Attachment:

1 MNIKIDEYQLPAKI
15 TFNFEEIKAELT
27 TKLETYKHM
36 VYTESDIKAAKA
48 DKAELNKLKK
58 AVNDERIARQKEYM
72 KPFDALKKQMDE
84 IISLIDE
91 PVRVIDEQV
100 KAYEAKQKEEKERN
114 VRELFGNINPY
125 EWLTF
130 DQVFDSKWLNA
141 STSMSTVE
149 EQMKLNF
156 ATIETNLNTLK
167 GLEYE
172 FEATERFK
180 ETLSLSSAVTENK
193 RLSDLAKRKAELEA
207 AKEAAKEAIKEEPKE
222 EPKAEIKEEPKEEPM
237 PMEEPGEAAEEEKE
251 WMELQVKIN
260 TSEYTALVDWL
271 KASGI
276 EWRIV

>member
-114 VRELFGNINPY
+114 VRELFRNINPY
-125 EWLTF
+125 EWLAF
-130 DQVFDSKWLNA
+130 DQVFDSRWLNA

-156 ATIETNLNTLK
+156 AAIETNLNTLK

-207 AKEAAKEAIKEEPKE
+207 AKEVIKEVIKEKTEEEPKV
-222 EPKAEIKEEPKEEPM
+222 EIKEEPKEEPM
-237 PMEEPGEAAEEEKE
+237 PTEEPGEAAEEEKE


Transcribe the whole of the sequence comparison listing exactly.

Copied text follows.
1 MNIKIDEYQLPAKI
15 TFNFEEIKAELT
27 TKLETYKHM
36 VYTESDIKAAKA
48 DKAELNKLKK
58 AVNDERIARQKEYM
72 KPFDALKKQMDE
84 IISLIDE
91 PVRVIDEQV
100 KAYEAKQKEEKERN
114 VRELFGNINPY
125 EWLTF
130 DQVFDSKWLNA
141 STSMSTVE
149 EQMKLNF
156 ATIETNLNTLK
167 GLEYE
172 FEATERFK
180 ETLSLSSAVTENK
193 RLSDLAKRKAELEA
207 AKEAAKEAIKEEPKE
222 EPKAEIKEEPKEEPM
237 PMEEPGEAAEEEKE
251 WMELQVKIN
260 TSEYTALVDWL
271 KASGI
276 EWRIV

>member
-114 VRELFGNINPY
+114 VRELFRNINPY
-125 EWLTF
+125 EWLAF
-130 DQVFDSKWLNA
+130 DQVFDSRWLNA

-156 ATIETNLNTLK
+156 AAIETNLNTLK

-207 AKEAAKEAIKEEPKE
+207 AKEVIKEVIKEKTEEEPKV
-222 EPKAEIKEEPKEEPM
+222 EIKEEPKEEPM
-237 PMEEPGEAAEEEKE
+237 PTEEPGEAAEEEKE